With Eskom’s load shedding in full swing, some thoughts on using MS Excel to allow you to continue running your business.
With no power your main systems may not work or you may not be able to print the documents you need to continue working.
Perhaps your POS devices don’t have a backup generator and instead of stopping business you continue and record the transactions in Excel (as long as you have a charged battery in your mobile device or laptop, Excel keeps working- for awhile at least)
Some useful tools below and further down some thoughts on planning with regards to Eskom power failures.
Table of contents
- Entering today’s date (quickly without needing to look at your cell phone)
- Can’t print but need to compare multiple spreadsheets at the same time
- Capture data like a typewriter (on enter it goes to the beginning of the next line).
- Create your own drop down list from the data entered above
- Use Excel’s inbuilt quick calculator
- Change your Autosave settings to avoid losing work
- Data Validation
- Understanding how dates work
- Using Excel while the power is down
Entering today’s date (quickly without needing to look at your cell phone)
Need to retype today’s date or time. Quick shortcut for getting Excel to do it for you without you needing to look at your watch or cell phone (UPDATE- Thanks to Chris- on other keyboards the : (which is the SHIFT ; on my keyboard) is elsewhere so for time use CTRL + :).
Can’t print but need to compare multiple spreadsheets at the same time
Desperately need to compare 2 spreadsheets or do a recon but you can’t print them out to use a highlighter on. Use Excel’s tools to show multiple workbooks AND MULTIPLE WORKSHEETS at the same time.
Capture data like a typewriter (on enter it goes to the beginning of the next line).
If there is lots to capture, learn how to automatically go down to the starting point of the next row of data (bit like a typewriter if you are old enough to remember).
Create your own drop down list from the data entered above
Tired of retyping the names, client numbers, addresses? Use this quick drop down trick so that it looks at all the information you have previously captured and gives you those options as a dropdown (sorted nicely), like the image below.
Use Excel’s inbuilt quick calculator
With your systems down perhaps you need to do some quick calculations on the captured information. Please don’t pull out a calculator. Rather use Excel’s Status bar.
Change your Autosave settings to avoid losing work
If you work on a desktop and you are scared that power may suddenly switch off, change your AutoSave settings to save more regularly.
Data validation allows you to control what is entered into a spreadsheet. If you plan to upload a spreadsheet to your accounting system for example, you want to make sure that your staff enter account numbers, client names etc correctly. Data Validation allows you to control these aspects. By combining it with a VLOOKUP you can even make it easier for your staff to capture data. So by using Data Validation to choose a client number, VLOOKUP can pull through the name, address, discount terms etc.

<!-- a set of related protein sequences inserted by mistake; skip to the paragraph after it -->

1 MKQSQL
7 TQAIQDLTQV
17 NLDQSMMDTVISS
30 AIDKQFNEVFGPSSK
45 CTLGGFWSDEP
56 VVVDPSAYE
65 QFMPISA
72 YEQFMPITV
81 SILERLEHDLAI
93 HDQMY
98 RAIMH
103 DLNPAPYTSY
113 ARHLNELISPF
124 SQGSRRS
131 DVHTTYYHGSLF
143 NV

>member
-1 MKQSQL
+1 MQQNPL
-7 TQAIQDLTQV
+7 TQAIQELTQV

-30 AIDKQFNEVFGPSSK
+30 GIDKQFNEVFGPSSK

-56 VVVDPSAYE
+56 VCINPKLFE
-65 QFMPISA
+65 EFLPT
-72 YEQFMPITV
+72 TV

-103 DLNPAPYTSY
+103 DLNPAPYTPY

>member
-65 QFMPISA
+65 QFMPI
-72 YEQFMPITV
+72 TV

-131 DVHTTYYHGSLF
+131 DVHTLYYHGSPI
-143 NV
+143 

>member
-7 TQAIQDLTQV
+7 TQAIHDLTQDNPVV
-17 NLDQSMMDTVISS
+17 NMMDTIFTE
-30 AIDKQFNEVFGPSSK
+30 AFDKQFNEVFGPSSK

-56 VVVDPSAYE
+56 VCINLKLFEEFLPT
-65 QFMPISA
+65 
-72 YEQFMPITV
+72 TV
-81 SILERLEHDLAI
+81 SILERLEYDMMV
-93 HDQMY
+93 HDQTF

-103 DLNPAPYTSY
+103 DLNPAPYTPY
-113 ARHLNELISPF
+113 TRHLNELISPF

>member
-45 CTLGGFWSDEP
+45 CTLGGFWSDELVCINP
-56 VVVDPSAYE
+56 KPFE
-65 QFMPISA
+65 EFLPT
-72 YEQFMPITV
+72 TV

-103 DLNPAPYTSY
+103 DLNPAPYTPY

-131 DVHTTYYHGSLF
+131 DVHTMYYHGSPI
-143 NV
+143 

The one benefit of the Eskom problem is we have opened up the Data Validation lesson so that you can see how.
Understanding how dates work
Dates are a major issue in Excel. If you don’t understand how they work you will always be surprised when you can’t format a date or dates sort in a strange way. Making sure you understand how Excel dates work and what your accounting software needs could be the difference between a quick upload of a thousand transactions or manually retyping the thousand transactions (and hoping the electricity doesn’t fail while you are doing it).
We have opened up the understanding dates lesson for you to learn more if you prefer to read the text but below a video clip.
Using Excel while the power is down
Below some overall thoughts that will make it easier to capture data while the power is down.
If you use Excel while your system is down to record transaction, plan a little bit. The key is to build the spreadsheet with the end in mind i.e. if you record sales in a spreadsheet, find out the easiest way to upload it when the power comes back on. Can your system handle an upload and what must it look like (how many columns, what order must the columns be, are their restrictions in what can be input into the columns).
Once you know this make the spreadsheet as similar as possible to what is required. Then when the power comes back you can easily (and quickly) upload and switch back to using your accounting software instead of manually recapturing and wasting time between two systems.
The above rules are similar to what you should be doing if creating a dashboard or management report in Excel.
We have opened the key lessons from our dashboard course that help with this. You can see it on the Getting the Data Right module (free previews) available in the Excel for management reporting course.
Collecting information from multiple people e.g. sales forecasts
Perhaps you need to collect information from staff all over the country and the web based system is not working during load shedding.
Again Excel is useful for collecting information but make sure you plan with the end in mind. Setup a template that everyone must use but make sure the template is setup in such a way that it will be easy for you to combine when you receive the hundreds of spreadsheets.
If it is a significant number of spreadsheets, do you know there is a new free tool in Excel can consolidate hundreds of spreadsheets very easily. Have a look at reasons to learn about Excel’s Get & Transform tool.